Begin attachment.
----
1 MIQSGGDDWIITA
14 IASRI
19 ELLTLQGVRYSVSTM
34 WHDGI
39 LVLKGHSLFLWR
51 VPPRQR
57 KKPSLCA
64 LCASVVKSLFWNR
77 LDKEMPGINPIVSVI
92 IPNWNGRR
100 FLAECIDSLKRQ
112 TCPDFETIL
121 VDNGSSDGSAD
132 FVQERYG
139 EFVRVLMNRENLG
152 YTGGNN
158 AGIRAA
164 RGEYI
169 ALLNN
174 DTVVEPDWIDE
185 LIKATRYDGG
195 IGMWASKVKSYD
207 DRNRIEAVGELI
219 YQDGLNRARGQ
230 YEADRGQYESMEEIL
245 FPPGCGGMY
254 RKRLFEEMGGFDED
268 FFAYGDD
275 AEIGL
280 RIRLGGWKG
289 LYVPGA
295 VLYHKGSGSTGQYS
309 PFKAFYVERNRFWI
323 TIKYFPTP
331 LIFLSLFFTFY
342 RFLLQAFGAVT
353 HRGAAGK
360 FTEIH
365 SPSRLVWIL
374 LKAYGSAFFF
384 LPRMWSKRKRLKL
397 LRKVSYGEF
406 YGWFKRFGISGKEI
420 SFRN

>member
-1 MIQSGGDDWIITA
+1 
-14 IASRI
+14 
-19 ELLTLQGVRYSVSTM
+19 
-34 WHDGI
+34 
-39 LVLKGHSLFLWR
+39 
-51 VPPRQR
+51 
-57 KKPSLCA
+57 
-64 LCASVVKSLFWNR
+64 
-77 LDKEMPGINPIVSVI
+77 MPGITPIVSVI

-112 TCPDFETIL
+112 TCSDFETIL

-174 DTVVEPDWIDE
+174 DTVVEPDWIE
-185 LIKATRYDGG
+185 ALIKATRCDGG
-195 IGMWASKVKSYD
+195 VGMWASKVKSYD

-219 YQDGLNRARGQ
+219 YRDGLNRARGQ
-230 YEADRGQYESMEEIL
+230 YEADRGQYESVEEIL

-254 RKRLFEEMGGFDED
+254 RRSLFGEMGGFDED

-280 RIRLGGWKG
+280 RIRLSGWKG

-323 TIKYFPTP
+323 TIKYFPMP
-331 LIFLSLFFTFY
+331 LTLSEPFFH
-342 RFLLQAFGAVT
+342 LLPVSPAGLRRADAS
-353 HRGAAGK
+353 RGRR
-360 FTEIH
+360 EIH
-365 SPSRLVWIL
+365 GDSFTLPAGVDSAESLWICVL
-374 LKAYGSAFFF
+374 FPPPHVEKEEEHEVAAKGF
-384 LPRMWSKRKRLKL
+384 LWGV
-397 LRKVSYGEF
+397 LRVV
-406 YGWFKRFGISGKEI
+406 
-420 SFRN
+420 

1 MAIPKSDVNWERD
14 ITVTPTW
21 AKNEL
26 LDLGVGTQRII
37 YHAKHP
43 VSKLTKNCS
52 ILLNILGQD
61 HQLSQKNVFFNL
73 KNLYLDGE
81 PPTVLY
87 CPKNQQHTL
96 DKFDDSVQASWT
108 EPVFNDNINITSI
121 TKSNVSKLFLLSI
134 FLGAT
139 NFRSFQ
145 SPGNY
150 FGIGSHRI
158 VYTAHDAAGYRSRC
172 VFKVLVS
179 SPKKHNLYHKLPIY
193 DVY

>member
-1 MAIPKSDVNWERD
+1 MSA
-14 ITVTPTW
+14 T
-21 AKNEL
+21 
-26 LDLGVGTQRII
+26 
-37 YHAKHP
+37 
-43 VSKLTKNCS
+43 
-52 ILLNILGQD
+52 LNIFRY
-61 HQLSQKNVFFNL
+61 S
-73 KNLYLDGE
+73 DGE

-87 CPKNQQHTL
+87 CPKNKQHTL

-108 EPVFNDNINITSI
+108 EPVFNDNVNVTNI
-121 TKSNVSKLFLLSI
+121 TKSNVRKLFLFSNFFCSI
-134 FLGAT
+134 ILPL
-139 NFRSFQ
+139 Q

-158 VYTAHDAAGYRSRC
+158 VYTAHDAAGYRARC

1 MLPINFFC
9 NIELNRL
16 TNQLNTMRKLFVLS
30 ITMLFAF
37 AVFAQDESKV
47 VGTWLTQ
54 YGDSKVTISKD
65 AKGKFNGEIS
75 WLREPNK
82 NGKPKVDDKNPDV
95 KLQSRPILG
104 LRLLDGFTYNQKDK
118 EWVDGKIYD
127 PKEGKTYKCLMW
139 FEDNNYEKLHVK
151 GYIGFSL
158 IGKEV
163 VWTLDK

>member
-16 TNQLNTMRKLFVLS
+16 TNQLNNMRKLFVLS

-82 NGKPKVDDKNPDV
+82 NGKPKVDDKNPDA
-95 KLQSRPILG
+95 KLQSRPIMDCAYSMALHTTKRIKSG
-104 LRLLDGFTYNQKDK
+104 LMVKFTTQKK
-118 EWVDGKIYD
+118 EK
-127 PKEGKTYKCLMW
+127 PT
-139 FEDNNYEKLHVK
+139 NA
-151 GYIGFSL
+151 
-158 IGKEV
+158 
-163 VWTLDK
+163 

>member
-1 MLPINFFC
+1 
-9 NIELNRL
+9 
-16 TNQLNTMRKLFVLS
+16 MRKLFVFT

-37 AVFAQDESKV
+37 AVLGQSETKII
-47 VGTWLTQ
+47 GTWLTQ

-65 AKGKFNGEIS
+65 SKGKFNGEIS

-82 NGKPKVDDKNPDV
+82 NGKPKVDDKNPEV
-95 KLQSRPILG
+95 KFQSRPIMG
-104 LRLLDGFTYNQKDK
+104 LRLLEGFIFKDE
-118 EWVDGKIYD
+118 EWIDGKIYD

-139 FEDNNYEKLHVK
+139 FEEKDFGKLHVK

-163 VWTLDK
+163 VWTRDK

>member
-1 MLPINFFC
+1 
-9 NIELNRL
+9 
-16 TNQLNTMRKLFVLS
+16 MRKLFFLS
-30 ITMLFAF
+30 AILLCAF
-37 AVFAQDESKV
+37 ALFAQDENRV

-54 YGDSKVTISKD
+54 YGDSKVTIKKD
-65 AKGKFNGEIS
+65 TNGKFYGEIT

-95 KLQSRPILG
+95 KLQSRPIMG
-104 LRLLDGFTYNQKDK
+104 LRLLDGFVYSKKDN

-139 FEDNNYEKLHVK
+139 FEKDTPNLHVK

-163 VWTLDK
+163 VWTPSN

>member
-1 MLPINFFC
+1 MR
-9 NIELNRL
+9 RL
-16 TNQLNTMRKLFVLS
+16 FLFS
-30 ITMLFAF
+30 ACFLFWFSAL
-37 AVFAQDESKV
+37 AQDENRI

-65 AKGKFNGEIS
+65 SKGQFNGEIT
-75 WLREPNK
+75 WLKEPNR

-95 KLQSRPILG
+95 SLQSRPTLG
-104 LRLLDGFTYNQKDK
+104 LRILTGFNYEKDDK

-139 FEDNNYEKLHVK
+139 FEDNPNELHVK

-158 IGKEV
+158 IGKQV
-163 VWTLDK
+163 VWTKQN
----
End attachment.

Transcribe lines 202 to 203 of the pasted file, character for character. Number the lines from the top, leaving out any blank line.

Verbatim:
+37 AVLGQSETKII
-47 VGTWLTQ